The Australians Participate in Norwegian F-35 Missile Program


2015-10-07 An element of the F-35 global enterprise is the possibility for allies to collaborate among themselves on building new missiles for the platform.

Meteor is clearly one example and the Norwegian maritime strike missile is another.

According to a story in Australian Aviation published on September 22, 2015:

The governments of Norway and Australia have formalised their agreement for Australia to participate in the development of the Joint Strike Missile for the F-35 Joint Strike Fighter.

The Joint Strike Missile – JSM – is being developed by Norway’s Kongsberg Defence Systems as a long-range maritime strike missile that can be carried in the F-35’s internal weapons bays. The agreement between Australia and Norway, first annocuned at the Avalon Airshow in February, will see BAE Systems Australia integrate an RF (radio frequency) seeking capability into the missile’s seeker, allowing it to locate targets from their electronic signature.

If Australia also decides to procure the JSM for its F-35s the agreement, signed on September 15, will also see Australia share in the cost of integrating the JSM onto the F-35.

“The JSM will provide one of the core capabilities of the future Norwegian Armed Forces, and this agreement not only confirms that other nations are seeing the value of what this missile can deliver, but also that they are prepared to help make it even better,” Norwegian Minister of Defence, Ine Eriksen Søreide, said in a statement.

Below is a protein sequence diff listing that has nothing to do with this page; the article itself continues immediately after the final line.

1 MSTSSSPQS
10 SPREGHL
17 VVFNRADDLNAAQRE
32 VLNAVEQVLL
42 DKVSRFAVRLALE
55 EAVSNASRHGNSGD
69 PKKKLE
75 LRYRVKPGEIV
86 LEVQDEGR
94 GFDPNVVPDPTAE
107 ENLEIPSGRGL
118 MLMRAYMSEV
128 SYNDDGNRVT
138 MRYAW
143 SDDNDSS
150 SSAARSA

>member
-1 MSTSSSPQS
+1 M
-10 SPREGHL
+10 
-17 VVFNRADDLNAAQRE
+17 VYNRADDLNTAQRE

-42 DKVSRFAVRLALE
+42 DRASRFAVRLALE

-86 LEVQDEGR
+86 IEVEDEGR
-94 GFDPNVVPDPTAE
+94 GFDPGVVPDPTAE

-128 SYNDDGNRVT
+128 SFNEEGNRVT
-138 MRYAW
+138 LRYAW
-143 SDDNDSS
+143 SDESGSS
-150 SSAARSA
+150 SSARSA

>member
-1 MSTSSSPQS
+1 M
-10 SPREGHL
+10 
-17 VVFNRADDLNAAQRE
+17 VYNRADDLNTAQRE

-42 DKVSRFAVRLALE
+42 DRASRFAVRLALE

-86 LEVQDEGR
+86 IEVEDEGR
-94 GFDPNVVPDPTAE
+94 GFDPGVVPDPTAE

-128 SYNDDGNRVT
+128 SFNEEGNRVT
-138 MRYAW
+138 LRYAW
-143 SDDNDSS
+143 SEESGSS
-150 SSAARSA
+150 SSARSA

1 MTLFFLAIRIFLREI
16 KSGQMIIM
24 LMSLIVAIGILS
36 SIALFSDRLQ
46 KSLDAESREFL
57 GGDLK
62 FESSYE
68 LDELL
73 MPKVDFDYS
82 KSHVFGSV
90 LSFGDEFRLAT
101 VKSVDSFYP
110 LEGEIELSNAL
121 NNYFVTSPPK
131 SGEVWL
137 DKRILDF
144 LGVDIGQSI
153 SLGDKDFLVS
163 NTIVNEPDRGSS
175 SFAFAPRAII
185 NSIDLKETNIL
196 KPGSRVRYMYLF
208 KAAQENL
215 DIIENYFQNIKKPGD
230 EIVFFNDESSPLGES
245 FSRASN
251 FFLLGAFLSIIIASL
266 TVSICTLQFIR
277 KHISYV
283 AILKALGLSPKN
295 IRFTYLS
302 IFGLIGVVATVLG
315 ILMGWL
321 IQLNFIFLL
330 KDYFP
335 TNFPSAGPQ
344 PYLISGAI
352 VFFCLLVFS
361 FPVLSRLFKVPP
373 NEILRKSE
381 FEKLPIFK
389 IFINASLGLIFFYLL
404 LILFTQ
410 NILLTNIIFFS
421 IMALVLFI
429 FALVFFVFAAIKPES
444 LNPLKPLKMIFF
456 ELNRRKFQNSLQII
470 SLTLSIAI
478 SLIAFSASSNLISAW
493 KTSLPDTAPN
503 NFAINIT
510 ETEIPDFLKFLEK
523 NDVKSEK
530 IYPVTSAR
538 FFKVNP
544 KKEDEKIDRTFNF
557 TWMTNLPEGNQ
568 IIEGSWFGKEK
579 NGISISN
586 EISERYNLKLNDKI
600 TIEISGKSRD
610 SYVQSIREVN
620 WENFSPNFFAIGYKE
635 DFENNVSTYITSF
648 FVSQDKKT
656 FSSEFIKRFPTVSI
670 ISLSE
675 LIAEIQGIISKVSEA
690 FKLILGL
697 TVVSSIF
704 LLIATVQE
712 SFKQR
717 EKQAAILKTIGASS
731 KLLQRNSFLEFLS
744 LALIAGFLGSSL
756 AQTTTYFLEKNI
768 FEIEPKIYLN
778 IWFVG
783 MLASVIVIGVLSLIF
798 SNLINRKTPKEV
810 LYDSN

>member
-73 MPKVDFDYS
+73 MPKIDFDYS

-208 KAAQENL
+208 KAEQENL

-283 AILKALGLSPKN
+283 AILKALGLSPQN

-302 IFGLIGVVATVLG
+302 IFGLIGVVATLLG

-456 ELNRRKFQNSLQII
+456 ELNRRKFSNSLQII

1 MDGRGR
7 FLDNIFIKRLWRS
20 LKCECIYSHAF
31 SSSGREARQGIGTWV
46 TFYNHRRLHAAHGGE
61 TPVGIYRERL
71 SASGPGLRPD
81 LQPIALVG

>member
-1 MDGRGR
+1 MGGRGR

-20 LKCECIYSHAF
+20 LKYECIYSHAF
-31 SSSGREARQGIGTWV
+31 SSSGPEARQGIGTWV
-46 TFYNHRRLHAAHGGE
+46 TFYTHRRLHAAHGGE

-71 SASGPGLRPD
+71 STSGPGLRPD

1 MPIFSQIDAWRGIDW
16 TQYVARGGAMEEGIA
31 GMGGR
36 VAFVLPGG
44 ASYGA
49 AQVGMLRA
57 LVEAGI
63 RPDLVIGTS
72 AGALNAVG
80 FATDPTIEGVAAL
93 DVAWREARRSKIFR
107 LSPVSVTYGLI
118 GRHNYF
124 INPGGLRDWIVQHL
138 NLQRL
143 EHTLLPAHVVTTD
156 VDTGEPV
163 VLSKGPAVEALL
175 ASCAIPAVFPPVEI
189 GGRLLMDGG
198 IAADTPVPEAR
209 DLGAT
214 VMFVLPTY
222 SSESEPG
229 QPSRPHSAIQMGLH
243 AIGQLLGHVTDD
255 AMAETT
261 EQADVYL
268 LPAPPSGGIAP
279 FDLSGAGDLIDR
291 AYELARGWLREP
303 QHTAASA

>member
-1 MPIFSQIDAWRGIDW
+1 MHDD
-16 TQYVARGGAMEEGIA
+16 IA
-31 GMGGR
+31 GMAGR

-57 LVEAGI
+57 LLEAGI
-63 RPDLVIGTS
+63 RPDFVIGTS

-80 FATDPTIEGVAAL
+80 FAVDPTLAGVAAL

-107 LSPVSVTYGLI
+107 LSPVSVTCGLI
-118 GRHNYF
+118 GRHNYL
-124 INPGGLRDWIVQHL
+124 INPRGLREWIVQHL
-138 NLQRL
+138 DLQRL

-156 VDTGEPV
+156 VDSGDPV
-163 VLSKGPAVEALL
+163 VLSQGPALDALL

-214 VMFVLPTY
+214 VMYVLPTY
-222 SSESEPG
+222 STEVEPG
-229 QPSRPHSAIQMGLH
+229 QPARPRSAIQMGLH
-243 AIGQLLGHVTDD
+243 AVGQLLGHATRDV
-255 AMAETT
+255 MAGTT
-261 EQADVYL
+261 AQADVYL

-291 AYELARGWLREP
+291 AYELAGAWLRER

“This agreement is a prime example of instances where two nations, each bringing their own specialities and skills to the table, are able to build a better system by working together compared to what they could have done on their own.

This, in a nutshell, is what the F-35 partnership is all about, and it is an important example of the kind of positive ripple effects the program helps generate beyond the aircraft themselves.”

And the first Norwegian F-35 has come off the Fort Worth assembly line in September as well with the Norwegian pilots to train at Luke AFB with the Australians, the USAF and other partners as well.

According to the official Norwegian news site in the United States,, in a story published on 9/24/15:

Our new combat aircraft will strengthen all of the Armed Forces,” said Norwegian Minister of Defense Ms. Ine Eriksen Søreide, who on Sept. 22, 2015 participated in the formal roll-out of the first Norwegian F-35 at Lockheed Martin’s production facilities in Fort Worth, Texas.

Norway is planning to acquire up to 52 F-35As in the years leading up to 2025, and today’s ceremony celebrated the completion of the first of these, which is destined for Luke Air Force Base where it will take part in the training of Norwegian and partner pilots.

“This is a historic milestone for the Norwegian Armed Forces. I am very pleased to see the results of the extended and thorough selection process that we have completed. I feel very privileged to be the Minister of Defense on a day like this. Politicians from across the political spectrum have contributed over an extended period of time to ensure that we are able to carry out this extremely important acquisition,” said Ms. Eriksen Søreide.